The Cry It Out Debate Has Ended: Here’s Why

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This week I came across a debate on facebook about ‘cry it out’. Someone had posted this article,  in which one mum honestly describes her version of cry-it-out and why she did it. The mum also questions some of the research about cry-it-out, because they have an obviously anti-cry-it-out bias, and that articles presenting the science don’t talk about the studies’ limitations.

I’m not writing this post to assess the validity of the research. But I always feel a little sad and frustrated by the fact that we are still having a debate about whether cry-it-out is okay.

See, what the majority of parents don’t know is that the cry-it-out debate has ended. It actually ended over 30 years ago when psychologist Aletha Solter, and parent educator Patty Wipfler started sharing about the importance of listening to tears.

What they found, and what thousands of parents have since found is that babies cry for two reasons; one to get their needs met and also to release stress and upset. The stress hormone cortisol is released through tears. When a baby cries for a need we should of course meet that need as quickly as possible, but when they cry to heal and recover from stress and upset, we shouldn’t try to stop those tears. Dr. Deborah Macnamara says it best, ”crying is not the hurt, but the process of becoming unhurt.” If all our baby’s needs are met, and we are sure they are in good health, and not in pain, then we don’t need to do anything to ‘fix’ the crying, we can simply listen. When we go through this process of listening, holding our babies and staying close, then they  naturally sleep well.

This week a parent asked me if there was any science to show that babies who are listened to sleep better. There isn’t any direct science. And for good reason. Until recently the healing power of tears has been almost hidden in our society. When we were young there was almost no awareness of it at all. And so when we cried, our parents had no idea that there were times we simply needed to be listened to. We would have been rocked or ‘shhhed’ or bounced, or fed when we weren’t hungry, or pretty much anything our parents could think to do to stop the crying.

Our entire society is built upon not listening to feelings. The message to just stop the crying is deeply ingrained in every parent, and it takes a lot of self-awareness to begin to see it. That’s why scientists haven’t yet researched what happens when we listen to tears in babies. Until now the message has only been heard on the periphery of our society.

And this is why we are still stuck in a debate about cry-it-out. Society as a whole has been missing this vital piece of information that babies need to cry in the loving arms of a caregiver to sleep well. We have been trying to get our children to sleep by going against their nature to cry to heal. It’s no wonder that so many of us have struggled!

It’s testament to how distorted our society’s attitude to feelings is that leaving a baby alone to cry-it-out is considered a necessary option, because the idea of staying with a baby’s feelings, is not.

It was really hard for me to process this information when I first heard it. Was it really okay just to stay listen to my daughter cry without doing anything to stop the tears? It took me a long time to untangle my natural instinct to love and nurture my daughter from my ‘instinct’ to stop her from crying, when she didn’t have a need. Each step of the way I talked, and read and thought about what I was doing, so I was sure I was making the right choice.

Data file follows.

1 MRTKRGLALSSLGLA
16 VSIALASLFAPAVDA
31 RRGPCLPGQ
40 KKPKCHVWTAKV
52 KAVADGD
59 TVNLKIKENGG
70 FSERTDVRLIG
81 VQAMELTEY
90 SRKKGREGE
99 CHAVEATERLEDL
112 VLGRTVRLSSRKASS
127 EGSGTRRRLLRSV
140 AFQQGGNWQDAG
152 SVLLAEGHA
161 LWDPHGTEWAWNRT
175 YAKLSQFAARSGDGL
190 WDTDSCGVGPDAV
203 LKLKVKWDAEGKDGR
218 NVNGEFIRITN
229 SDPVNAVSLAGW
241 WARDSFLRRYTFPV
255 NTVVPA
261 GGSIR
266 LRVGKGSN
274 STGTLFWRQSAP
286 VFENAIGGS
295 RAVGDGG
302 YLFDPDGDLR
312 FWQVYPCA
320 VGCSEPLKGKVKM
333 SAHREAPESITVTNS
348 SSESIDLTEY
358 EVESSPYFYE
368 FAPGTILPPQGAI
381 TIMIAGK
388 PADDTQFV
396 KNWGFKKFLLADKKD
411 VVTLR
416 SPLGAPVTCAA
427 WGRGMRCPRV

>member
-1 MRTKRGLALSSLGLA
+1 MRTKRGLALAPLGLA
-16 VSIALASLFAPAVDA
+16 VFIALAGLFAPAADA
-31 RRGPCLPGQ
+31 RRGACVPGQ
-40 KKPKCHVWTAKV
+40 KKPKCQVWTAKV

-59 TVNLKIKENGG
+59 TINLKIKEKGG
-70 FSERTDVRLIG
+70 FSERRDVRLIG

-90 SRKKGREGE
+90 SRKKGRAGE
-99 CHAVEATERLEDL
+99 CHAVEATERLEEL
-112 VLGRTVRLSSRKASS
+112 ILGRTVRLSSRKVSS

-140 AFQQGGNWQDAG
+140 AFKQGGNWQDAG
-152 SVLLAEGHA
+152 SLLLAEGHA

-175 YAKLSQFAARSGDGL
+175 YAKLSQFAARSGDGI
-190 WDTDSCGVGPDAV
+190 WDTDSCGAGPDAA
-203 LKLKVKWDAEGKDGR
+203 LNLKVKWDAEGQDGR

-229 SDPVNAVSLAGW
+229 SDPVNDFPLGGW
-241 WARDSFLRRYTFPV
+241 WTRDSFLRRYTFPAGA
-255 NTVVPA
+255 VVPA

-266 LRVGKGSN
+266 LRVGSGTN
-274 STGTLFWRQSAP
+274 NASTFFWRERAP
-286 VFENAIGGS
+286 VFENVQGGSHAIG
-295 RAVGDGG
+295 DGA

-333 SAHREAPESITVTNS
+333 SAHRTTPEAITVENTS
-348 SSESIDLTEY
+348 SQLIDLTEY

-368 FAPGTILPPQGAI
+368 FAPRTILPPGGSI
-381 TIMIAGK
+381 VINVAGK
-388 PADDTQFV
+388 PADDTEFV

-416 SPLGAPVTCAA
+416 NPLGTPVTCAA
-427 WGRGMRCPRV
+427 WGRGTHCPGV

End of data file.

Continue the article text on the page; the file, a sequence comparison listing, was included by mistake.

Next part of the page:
The reason it’s hard to listen to tears is because it activates our own memories of hurt from our childhood. Memories, often unconscious of how our parents didn’t want to listen, they just wanted to stop us from expressing how we felt.

Through Hand in Hand Parenting, I’ve heard so many stories from parents who have helped their baby’s and children sleep better by listening to tears, play, connection, and giggles. Listening really does work.

We need to move on from the debate about ‘cry-it-out,’ and instead focus on listening. We need to tell our own childhood stories, and heal from them, so that we can then look honestly at our own reactions and impulses to stop tears. Not only will we as a society then have more sleep, we’ll be an emotionally healthier society too.

Further Resources

My story of how I helped my daughter sleep through the night

The Hand in Hand Parenting website has articles and anecdotes about helping with sleep.

Hand in Hand Parenting’s online self-study course, Helping Young Children Sleep.

My book Tears Heal How to listen to our children : has everything you need to know about listening to tears, and it includes a chapter on sleep.

Tears Heal2016

9 thoughts on “The Cry It Out Debate Has Ended: Here’s Why

  1. This is really interesting. When my little one was small there were days when I knew he would not go to sleep unless I almost ‘made’ him cry. The tears were needed before the sleep would come. Will stop feeling guilty about wanting him to cry so I knew he would sleep (does that make sense?!)

  2. I’m so glad this helps you see it differently Meandering Wild. So many parents are struggling without knowing this. There’s such a huge difference between crying it out alone, and being with our children to let them feel their feelings!

  3. I’m still unsure about this. For older toddlers and children I absolutely agree that listening to tears and allowing them to express all emotions with a loving person nearby is important and works.